Oil futures: Crude resumes upwards trend, Brent tops $86/b

19 Jan 2023

Quantum Commodity Intelligence - Crude oil futures Thursday resumed the upwards trend after shrugging off earlier weakness, with bullishness on China reopening and the demand recovery outweighing recessionary fears.

March ICE Brent futures were trading at $86.67/b (1725 GMT), compared to Wednesday's settle of $84.98/b, having peaked at a yearly high $87.85/b on Tuesday.

At the same time, Mar23 NYMEX WTI was trading $81.32/b versus Wednesday's settle of $79.80/b, while Feb23 was trading at $81.03/b heading into the expiry.  

Oil markets earlier came under pressure after data from the American Petroleum Institute released late Wednesday revealed that US commercial crude inventories grew by 7.6 million barrels last week, which came on top of a build of 14.9 million barrels calculated by the API in the previous week.

Gasoline inventories were up 2.8 million barrels, although distillates stocks eased by 1.8 million barrels.

This was followed up by EIA figures which showed US crude stocks grew by over 8 million barrels after the previous-week’s  19 million barrels build, briefly jolting prices lower before the rally quickly resumed.


Prices reacted positively to this week's report from the IEA forecasting global oil demand is set to rise 1.9 million bpd this year to a record 101.7 million bpd, with nearly half the gain attributable to China's relaxation of strict Covid measures.

Jet fuel will account for most of the rest at around 840,000 bpd of additional demand this year, the IEA said, as a well-supplied oil market at the start of 2023 could quickly tighten as sanctions hit Russian exports.

"Two wild cards dominate the 2023 oil market outlook: Russia and China," the IEA said.

Meanwhile, Saudi Aramco CEO Amin Nasser fears the world won't have enough spare capacity to deal with additional demand.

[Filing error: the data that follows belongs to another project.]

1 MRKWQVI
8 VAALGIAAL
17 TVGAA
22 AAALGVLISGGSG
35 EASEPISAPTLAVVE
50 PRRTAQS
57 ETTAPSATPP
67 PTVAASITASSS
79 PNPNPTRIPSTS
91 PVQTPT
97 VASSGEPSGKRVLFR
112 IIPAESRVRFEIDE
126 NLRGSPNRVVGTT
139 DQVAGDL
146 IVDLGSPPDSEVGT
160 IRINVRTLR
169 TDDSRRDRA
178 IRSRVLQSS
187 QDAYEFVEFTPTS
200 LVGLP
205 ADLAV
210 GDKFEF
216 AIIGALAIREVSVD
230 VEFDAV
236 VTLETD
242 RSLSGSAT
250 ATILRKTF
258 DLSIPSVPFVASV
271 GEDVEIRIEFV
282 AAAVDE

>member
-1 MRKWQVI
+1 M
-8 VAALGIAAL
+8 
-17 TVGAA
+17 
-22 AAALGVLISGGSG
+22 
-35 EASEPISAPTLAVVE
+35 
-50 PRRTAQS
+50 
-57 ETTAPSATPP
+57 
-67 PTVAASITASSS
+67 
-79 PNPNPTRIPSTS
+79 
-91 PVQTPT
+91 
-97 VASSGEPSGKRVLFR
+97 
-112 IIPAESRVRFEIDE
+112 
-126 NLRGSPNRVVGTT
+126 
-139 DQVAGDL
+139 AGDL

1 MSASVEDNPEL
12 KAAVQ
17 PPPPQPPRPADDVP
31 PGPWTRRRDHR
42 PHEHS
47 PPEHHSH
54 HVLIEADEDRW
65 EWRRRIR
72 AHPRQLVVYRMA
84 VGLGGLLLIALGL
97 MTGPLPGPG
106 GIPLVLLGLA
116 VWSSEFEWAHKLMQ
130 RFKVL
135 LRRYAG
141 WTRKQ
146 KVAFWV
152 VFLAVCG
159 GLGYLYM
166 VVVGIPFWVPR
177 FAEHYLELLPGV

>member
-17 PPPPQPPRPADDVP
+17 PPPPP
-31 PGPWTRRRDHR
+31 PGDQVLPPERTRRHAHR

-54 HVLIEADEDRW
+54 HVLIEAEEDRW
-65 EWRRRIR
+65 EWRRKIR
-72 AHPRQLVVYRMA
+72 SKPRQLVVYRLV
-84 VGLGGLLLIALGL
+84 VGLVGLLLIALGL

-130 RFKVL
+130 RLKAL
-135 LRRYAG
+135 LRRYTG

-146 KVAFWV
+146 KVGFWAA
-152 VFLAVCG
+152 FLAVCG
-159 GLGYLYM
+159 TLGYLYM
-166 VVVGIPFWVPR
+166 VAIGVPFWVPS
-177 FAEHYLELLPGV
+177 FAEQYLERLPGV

"For crude oil, we are in a situation where there is a spare capacity that is helping to mitigate interruptions," Nasser told CNBC at the World Economic Forum in Davos.

"However, I am not so sure about the mid-to-long term because as the spare capacity erodes, we will not be having the capability to mitigate any short- or long-term interruptions like what happened with the Russia-Ukraine crisis."

While he said Aramco is working on building additional production capacity, "I don't think it is enough investment to bring additional capacity that will be needed to supply the market,

"Think about it this way," Nasser said, "Today we have around 2 million barrels of spare capacity. The aviation industry is 1 million barrels below pre-Covid levels. As [the] aviation industry picks up in 2023-24, that's an additional 1 million barrels. [Consider] China opening up and that will really add a lot to the demand side."

Markets had been in a strong upwards trajectory for the past week but sentiment took a knock after the US Federal Reserve said industrial production fell for a second month in a row in December, as lower factory output indicated manufacturers were reducing activity.

Additionally, the New York branch of the Fed said earlier this week that the NY Fed Manufacturing survey posted a -32.9 reading for December, versus a forecast of -8.6% and -11.20 for November.